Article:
Friday, January 6, 2012

Under The Influence

This is the third installment in a mini-series about albums introduced to me by my students, that have really captured my interest.  After this post I plan to switch gears for a bit.

You may have noticed in my last post that I tend to fixate on the pianist when listening to recordings.  It's a habit that has been hard to break.  While I was a student, I somehow adopted the hardline mindset that if a disc had no pianist on it, I had no use for it.  Back then, I unfortunately allowed myself to lose sight of listening to music for fun.  It was more about gathering information that I could incorporate into my own playing.

I've come almost full circle now, finding myself gravitating towards music without piano so that I can listen without the obsessions stemming from having devoted a good chunk of my life to mastering the instrument.

This Chris Cheek recording, "A Girl Named Joe", has no pianist and represents over an hour of sheer musical delight.  I love the wide palette of sounds Ben Monder gets from the guitar, and the two tenor saxes together create a truly unique timbre.  The tunes are modern, yet often blues drenched and gritty.  There is tons of variety, but the album is cohesive and it makes a strong musical statement.

As I listened to this disc again for the umpteenth time, today for some strange reason, I started to think about jazz's young lion movement of the 1980s, and what utter nonsense it was.  I remember really buying into what Wynton Marsalis said in interviews about the importance of absorbing "the jazz tradition", and how someday one of the young recording musicians would eventually forge the path of innovation for the others to follow.

Well Wynton, innovation and progress came, but it certainly didn't stem from the young lions of the 80s.  All the while that the young lions were getting the attention of reviewers and record labels, there were serious, older artists in the trenches, devoting their souls and lives to the music while very few paid attention.  This "lost generation" includes Richie Beirach, Dave Liebman, Fred Hersch, Dick Oatts, Jim McNeely, George Garzone, and countless others.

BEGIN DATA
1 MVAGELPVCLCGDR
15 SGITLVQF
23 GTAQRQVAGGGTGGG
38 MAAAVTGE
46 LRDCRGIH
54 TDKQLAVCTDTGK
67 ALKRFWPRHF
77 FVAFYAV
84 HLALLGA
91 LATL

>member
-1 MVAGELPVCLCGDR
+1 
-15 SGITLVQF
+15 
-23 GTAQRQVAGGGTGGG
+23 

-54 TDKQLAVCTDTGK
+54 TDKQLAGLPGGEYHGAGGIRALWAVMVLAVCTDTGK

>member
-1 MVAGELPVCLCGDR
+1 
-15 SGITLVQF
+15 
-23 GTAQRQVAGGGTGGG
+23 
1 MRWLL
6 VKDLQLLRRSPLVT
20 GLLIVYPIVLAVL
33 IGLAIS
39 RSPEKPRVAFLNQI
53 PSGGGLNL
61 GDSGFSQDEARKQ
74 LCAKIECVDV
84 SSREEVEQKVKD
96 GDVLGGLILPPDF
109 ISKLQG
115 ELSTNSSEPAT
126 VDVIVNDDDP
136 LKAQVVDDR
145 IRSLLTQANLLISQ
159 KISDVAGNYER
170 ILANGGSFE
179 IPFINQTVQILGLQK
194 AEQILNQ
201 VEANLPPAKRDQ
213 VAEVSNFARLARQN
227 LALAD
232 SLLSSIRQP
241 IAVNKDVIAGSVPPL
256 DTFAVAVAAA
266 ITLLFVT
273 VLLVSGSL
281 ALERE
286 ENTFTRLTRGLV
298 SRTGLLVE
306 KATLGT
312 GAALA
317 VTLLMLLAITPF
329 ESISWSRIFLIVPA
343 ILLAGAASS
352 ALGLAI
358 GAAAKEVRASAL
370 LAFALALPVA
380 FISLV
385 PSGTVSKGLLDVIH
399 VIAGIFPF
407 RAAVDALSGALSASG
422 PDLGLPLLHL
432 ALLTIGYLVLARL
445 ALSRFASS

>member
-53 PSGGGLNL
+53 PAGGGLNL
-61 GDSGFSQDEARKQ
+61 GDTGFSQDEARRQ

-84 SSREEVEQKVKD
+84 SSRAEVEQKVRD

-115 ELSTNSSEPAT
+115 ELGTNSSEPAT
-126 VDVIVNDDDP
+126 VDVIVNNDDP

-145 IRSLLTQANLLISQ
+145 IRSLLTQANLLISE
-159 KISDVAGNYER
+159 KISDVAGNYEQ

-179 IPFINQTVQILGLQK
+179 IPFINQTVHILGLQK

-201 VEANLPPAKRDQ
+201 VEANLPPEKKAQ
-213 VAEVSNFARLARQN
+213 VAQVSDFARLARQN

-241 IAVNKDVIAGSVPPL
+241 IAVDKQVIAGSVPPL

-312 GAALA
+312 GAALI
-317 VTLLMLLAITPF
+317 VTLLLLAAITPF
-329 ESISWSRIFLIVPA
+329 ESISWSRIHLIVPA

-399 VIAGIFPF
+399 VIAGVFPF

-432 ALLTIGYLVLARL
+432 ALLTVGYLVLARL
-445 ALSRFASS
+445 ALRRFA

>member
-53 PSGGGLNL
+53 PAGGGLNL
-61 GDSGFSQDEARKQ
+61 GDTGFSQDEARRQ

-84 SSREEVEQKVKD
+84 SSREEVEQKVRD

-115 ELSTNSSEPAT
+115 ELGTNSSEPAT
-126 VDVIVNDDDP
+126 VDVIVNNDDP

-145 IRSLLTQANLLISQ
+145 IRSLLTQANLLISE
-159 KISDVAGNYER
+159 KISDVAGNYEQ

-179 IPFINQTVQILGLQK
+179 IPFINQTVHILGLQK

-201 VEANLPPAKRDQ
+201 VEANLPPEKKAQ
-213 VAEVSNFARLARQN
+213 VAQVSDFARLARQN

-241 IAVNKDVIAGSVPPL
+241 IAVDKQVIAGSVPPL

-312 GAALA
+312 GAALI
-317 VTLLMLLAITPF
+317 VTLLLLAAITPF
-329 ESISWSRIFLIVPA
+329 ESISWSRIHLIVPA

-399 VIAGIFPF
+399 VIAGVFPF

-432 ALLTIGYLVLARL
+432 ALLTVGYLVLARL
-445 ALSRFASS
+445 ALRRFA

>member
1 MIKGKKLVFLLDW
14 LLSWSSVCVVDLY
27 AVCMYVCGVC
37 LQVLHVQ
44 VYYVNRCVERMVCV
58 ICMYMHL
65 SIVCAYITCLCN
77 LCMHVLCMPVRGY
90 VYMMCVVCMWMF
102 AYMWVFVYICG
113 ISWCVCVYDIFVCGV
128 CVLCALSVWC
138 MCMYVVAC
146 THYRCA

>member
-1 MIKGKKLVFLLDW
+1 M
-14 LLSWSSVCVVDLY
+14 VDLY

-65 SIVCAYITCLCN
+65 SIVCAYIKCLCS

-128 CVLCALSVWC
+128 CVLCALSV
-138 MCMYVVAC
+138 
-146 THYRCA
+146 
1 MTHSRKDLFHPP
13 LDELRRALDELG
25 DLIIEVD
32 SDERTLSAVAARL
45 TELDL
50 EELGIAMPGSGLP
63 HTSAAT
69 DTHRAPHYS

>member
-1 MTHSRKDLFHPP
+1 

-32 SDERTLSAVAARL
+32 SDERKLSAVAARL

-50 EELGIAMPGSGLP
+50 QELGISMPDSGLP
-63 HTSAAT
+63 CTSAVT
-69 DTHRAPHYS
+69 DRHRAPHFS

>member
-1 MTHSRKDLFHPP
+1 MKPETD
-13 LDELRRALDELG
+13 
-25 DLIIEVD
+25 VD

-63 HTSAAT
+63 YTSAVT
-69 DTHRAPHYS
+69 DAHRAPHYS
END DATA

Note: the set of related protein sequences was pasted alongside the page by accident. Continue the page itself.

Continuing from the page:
Thankfully, for the sake of the art form, many of them turned to teaching.  It is almost a miracle that players like Ben Monder, Chris Cheek and other contemporary improvisers managed to escape the damaging philosophical influence of Wynton, when it was so present in DownBeat magazine during their formative years.  Thank goodness! ...or like Wynton, they might be trying to play the music of Buddy Bolden today.  Instead, the music has vitality and a future.

Here are the specifics pertaining to the album that sparked both joy and today's fury:

RECORDED: MAY 19, 1997

CREDITS (production) :
All compositions by Chris Cheek, except "Late Green" by Ben Monder
Produced by Chris Cheek and Jordi Rossy
Produced for CD released: Jordi Pujol
Recorded at Tedesco Studios, New Jersey, May 19, 1997
Mastered at Foothill Digital Studio, NYC
Cover Art by Ana Golobart
Photos by Rebecca Layton
Ben Monder appears courtesy of Arabesque Records
CREDITS (musicians) :
Chris Cheek:tenor saxophone (right channel)
Mark Turner:tenor saxophone (left channel)
Jordi Rossey:drums (left channel)
Dan Rieser:drums (right channel)
Ben Monder:guitar (right channel)
Marc Johnson:bass (left channel)
TRACKS (total time 67:00) :
1.Slide (7:28) [Chris Cheek]
2.September (6:17) [Chris Cheek]
3.Arctic Barbeque (5:57) [Chris Cheek]
4.Lowered (5:42) [Chris Cheek]
5.Late Green (7:37) [Ben Monder]
6.Planet Dance (4:47) [Chris Cheek]
7.A Girl Named Joe (6:29) [Chris Cheek]
8.Then (7:15) [Chris Cheek]
9.Siege (5:53) [Chris Cheek]
10.Water Mile (9:36) [Chris Cheek]

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